Play Live Radio
Next Up:
0:00 0:00
Available On Air Stations

Centrist Emmanuel Macron Wins French Presidential Election


Any new president-elect has a lot to deal with, but Emmanuel Macron, the winner of yesterday's election in France, has a unique challenge. His political movement isn't even a real party yet. He doesn't have much experience in government, and he has to unite a deeply divided country. NPR's Eleanor Beardsley starts our coverage from Paris.


ELEANOR BEARDSLEY, BYLINE: France when the French turned on their televisions this morning, they saw their young president-elect taking part in a ceremony marking the 72nd anniversary of the defeat of Nazi Germany.


UNIDENTIFIED CHOIR: (Singing in French).

BEARDSLEY: Macron and sitting President Francois Hollande laid a wreath together on the Tomb of the Unknown Soldier under the Arc de Triomphe and later joined a military chorus singing the French national anthem, "La Marseillaise." The symbolism of passing the torch to a whole new generation was powerful. For many young French people, like 29-year-old piano teacher Aurelien Parent Koenig, it's as if France is turning a page.

AURELIEN PARENT KOENIG: I feel excited because he's young, because I think he's someone who listens a lot, and he's someone who's not obviously from any of the two major parties that have been in the center of the political life for the past 50 years.

BEARDSLEY: Though Marine Le Pen was defeated, Parent Koenig says he's still nervous because she doubled her score from the last presidential election five years ago. Where will all those people go, he asks. It's something President-elect Macron is thinking about, too. He gave a somber acceptance speech after being elected.


EMMANUEL MACRON: (Through interpreter) I know there is anger, anxiety and doubt that pushed many people to vote for the extremes. It is now my responsibility to hear them. I will protect the most fragile, fight inequality and assure your security. I will fight the divisions that bring us down as a country.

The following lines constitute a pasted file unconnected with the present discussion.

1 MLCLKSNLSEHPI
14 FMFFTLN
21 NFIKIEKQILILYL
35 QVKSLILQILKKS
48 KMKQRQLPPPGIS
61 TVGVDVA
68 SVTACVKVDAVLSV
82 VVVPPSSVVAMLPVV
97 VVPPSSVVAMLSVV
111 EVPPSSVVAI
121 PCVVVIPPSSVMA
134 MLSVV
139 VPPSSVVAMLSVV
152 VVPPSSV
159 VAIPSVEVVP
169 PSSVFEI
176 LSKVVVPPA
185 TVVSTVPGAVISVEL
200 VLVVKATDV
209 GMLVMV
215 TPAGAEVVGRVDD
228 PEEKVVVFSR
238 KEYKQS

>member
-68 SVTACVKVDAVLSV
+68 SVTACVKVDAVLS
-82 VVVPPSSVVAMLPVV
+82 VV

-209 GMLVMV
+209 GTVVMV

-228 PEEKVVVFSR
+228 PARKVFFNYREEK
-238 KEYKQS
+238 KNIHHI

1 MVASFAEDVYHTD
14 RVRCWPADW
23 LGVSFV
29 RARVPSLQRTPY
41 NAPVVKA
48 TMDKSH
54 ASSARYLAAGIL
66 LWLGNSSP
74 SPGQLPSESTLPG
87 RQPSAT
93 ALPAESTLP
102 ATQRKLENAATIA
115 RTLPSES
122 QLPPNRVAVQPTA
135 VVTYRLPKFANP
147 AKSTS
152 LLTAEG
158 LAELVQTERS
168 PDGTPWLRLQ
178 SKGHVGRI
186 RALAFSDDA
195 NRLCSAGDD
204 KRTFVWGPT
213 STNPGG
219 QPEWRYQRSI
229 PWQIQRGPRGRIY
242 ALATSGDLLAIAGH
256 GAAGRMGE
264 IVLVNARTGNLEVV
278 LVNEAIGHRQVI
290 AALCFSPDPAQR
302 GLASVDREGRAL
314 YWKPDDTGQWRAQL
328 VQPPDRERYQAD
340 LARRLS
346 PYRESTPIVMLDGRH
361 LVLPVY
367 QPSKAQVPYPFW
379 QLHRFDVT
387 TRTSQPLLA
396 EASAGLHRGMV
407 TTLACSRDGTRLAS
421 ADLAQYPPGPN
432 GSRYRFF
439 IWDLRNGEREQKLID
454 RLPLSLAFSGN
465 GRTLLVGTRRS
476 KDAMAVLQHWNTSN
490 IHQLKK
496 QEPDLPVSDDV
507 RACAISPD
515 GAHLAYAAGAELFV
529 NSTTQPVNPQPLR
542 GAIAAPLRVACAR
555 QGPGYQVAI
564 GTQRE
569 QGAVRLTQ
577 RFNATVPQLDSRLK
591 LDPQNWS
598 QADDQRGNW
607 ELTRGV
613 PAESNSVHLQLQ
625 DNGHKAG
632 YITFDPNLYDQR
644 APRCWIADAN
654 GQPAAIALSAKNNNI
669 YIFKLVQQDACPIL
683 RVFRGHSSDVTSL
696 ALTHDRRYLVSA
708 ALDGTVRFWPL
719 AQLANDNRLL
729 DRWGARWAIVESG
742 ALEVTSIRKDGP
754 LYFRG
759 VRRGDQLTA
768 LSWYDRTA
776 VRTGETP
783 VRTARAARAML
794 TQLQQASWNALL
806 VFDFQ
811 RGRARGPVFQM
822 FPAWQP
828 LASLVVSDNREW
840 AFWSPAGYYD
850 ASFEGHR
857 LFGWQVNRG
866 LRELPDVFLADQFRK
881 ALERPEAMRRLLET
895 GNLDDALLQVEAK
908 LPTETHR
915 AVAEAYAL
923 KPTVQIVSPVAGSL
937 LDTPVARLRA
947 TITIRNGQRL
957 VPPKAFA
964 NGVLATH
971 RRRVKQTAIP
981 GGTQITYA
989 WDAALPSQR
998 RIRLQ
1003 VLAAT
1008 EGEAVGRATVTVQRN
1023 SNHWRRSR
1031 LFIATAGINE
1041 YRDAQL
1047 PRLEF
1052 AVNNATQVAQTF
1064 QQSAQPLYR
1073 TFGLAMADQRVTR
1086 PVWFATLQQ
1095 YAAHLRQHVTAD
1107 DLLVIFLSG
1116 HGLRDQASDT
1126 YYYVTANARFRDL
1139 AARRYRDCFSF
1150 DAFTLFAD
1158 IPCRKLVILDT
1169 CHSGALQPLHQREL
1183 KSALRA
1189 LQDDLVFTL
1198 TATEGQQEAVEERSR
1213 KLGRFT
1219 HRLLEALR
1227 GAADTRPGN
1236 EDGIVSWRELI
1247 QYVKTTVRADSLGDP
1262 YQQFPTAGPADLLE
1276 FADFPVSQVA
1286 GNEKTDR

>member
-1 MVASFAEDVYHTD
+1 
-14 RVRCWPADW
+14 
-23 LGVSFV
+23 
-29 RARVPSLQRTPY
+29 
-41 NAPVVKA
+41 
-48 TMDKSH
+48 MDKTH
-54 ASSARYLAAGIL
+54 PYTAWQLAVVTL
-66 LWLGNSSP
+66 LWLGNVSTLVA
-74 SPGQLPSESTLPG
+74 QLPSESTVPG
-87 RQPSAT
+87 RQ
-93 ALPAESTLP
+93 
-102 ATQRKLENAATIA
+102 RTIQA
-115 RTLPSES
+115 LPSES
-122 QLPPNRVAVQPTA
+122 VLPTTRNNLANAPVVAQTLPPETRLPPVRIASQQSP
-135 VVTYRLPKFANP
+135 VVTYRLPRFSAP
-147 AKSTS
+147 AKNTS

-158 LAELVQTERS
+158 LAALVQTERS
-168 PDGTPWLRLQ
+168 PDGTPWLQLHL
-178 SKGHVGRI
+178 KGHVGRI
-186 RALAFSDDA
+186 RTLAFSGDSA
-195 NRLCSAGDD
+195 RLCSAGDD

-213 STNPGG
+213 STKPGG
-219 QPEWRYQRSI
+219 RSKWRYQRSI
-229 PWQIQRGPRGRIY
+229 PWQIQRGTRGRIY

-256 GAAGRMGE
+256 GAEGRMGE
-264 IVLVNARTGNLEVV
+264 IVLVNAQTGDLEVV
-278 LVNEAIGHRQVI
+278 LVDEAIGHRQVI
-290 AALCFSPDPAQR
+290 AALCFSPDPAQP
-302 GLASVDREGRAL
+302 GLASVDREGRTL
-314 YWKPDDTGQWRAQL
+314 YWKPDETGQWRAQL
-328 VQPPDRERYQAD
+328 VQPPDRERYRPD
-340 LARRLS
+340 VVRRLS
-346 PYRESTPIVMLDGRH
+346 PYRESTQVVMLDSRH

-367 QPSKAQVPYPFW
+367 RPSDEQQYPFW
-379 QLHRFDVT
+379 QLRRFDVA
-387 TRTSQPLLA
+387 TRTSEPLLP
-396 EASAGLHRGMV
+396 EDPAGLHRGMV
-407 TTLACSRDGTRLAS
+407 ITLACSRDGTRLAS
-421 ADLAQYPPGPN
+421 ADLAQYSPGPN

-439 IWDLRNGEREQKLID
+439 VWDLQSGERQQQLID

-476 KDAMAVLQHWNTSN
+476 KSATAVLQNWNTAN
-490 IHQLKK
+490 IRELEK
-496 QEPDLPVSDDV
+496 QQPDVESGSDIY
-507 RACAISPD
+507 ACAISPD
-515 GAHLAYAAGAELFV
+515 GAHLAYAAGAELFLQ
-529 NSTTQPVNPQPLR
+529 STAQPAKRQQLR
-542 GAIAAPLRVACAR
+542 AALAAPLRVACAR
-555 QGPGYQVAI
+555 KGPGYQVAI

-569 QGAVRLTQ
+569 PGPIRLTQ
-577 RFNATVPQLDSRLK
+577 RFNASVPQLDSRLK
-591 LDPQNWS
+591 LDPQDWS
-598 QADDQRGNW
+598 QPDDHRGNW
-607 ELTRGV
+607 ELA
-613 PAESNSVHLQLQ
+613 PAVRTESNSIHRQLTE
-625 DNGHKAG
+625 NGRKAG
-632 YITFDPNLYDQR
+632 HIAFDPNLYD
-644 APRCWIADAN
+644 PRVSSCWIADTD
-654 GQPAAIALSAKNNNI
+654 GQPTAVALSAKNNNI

BEARDSLEY: Macron will not have long to savor his victory. If he wants to put his policies in place, he has to win a majority in the national legislature, and elections are in one month. Of 577 seats, Macron's party holds none. French TV political commentator Thierry Arnaud summed up how hard it's going to be.

THIERRY ARNAUD: (Through interpreter) He needs 289 seats for a majority, and today they officially have only 14 candidates. He's got to move fast to name people, and they've got to start campaigning because let's face it; most of them will be completely unknown.

BEARDSLEY: Charles Lichfield is an analyst with the Eurasia Group. He says though it looks insurmountable, French voters do tend to give presidents they elect a majority in parliament.

CHARLES LICHFIELD: There's a feeling that if you've elected a president, you might as well allow them to govern.


RICHARD FERRAND: (Speaking French).

BEARDSLEY: Tonight, Macron's campaign manager, Richard Ferrand, said a list of the party's parliamentary candidates would be released on Thursday. And in keeping with the party's grassroots principles, he said half would be regular citizens, not politicians, and 50 percent would be women.

As France wrangles over the details of how Macron will govern, the country's European allies are breathing a sigh of relief. Claudia Major with the German Institute for International and Security Affairs says it was not just a French election.

CLAUDIA MAJOR: Because it was not only about France. It was also about Franco-German relations, and it was about the future of Europe. So for Germany, it's important to know there is somebody we can work with. We can relaunch the Franco-German engine for Europe, and we can get things done.

BEARDSLEY: That certainly seems to be one of Macron's priorities. After he is sworn in as president next Sunday, Macron says his first trip will be to visit German Chancellor Angela Merkel in Berlin. Eleanor Beardsley, NPR News, Paris.


Eleanor Beardsley began reporting from France for NPR in 2004 as a freelance journalist, following all aspects of French society, politics, economics, culture and gastronomy. Since then, she has steadily worked her way to becoming an integral part of the NPR Europe reporting team.